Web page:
Via Marginal Revolution, this totally blows my mind:
"Are birds smarter than mathematicians? Pigeons (Columba livia) perform optimally on a version of the Monty Hall Dilemma
Walter Herbranson & Julia Schroeder
Journal of Comparative Psychology, February 2010, Pages 1-13
Abstract: The “Monty Hall Dilemma” (MHD) is a well known probability puzzle in which a player tries to guess which of three doors conceals a desirable prize."
If you aren't familiar with it, the Monty Hall problem comes from the game show "Let's Make a Deal." In the game, contestants are presented with three numbered doors. A desirable prize is behind one of the doors, while behind the other two doors are undesirable booby prizes like a goat, a bale of hay, etc. The contestant chooses one of the three doors. Monty Hall, the host of the show, then opens one of the remaining two doors to reveal one of the booby prizes, leaving the constestant's chosen door and one other door. The contestant is then given the option of switching to their choice to the other closed door, or sticking with their original choice. Most people incorrectly reason that it makes no difference. In fact, if you stick with your original door your chance of getting the desirable prize is 1 in 3, whereas if you switch it's 1 in 2 (the key is that the door Monty picks to open is always one that has a booby prize behind it). I took a statsitics class with one of the smartest people I've met in which this example was presented. She was completely fooled by it and actually stayed after class to argue with the instructor. I certainly had a hard time wrapping my head around it the first time I saw it. And yet apparently, pigeons are not fooled:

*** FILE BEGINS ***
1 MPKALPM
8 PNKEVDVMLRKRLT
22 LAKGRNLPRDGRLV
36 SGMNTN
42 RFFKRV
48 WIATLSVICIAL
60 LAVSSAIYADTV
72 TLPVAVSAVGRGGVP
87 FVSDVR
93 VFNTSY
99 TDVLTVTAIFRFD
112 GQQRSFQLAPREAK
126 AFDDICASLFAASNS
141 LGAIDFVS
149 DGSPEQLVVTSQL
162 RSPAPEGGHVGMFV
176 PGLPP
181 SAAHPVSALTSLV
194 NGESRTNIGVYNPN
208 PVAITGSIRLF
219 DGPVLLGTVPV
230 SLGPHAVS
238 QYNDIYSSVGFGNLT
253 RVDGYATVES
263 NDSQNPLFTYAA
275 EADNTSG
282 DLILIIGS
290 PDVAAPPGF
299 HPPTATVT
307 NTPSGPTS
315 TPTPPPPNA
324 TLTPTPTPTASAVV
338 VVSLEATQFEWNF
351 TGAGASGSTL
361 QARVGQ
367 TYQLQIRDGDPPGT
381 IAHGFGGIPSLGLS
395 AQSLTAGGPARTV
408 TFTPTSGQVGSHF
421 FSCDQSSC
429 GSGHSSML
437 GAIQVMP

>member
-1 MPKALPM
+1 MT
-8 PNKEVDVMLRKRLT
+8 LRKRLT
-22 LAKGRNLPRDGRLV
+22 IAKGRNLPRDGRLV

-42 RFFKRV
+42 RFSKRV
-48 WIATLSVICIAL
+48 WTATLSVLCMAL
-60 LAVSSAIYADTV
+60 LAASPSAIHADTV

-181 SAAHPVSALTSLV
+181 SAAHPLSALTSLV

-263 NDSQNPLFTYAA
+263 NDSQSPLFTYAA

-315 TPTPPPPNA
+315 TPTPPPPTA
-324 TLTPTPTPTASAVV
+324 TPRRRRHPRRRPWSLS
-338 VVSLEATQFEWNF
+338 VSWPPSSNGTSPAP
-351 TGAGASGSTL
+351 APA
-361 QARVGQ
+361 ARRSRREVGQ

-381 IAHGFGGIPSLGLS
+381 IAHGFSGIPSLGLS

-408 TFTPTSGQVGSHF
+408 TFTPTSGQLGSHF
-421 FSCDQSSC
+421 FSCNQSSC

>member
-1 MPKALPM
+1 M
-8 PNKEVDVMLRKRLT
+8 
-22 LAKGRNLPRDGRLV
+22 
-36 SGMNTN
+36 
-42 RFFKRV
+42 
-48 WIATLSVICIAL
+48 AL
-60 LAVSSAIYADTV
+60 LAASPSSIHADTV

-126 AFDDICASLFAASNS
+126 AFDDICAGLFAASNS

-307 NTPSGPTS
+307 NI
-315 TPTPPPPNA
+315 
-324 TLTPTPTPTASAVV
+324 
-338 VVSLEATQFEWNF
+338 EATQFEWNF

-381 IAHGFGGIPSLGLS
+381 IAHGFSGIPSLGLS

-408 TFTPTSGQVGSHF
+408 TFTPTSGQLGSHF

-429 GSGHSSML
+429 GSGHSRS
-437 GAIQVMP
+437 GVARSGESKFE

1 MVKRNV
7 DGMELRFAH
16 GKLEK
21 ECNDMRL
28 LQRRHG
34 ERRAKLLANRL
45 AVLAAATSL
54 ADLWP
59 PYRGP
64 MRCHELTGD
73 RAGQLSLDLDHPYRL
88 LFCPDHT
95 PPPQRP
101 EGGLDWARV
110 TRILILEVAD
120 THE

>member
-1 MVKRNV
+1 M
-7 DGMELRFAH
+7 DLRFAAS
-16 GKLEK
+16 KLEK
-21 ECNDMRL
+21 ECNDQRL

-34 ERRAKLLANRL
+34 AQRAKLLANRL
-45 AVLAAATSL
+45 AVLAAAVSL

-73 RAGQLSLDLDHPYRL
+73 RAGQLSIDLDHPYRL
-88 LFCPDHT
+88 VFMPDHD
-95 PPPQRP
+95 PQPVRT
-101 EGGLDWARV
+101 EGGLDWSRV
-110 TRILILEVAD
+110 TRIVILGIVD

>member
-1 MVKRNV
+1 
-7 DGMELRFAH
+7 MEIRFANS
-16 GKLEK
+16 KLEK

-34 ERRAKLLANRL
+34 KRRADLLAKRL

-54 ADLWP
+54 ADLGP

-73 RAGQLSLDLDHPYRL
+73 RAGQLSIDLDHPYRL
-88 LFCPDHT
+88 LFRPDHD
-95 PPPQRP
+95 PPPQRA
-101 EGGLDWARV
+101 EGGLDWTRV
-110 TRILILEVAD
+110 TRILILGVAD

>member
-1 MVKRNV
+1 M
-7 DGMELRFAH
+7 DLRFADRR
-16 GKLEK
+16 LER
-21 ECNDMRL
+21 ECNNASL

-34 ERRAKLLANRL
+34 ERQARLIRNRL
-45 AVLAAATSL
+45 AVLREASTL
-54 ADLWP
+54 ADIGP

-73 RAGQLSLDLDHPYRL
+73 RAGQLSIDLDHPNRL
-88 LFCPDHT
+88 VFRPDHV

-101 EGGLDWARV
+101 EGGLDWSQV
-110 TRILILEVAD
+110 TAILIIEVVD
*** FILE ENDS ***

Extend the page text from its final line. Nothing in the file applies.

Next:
"... a series of experiments investigated whether pigeons (Columba livia), like most humans, would fail to maximize their expected winnings in a version of the MHD. Birds completed multiple trials of a standard MHD, with the three response keys in an operant chamber serving as the three doors and access to mixed grain as the prize. Across experiments, the probability of gaining reinforcement for switching and staying was manipulated, and birds adjusted their probability of switching and staying to approximate the optimal strategy. Replication of the procedure with human participants showed that humans failed to adopt optimal strategies, even with extensive training."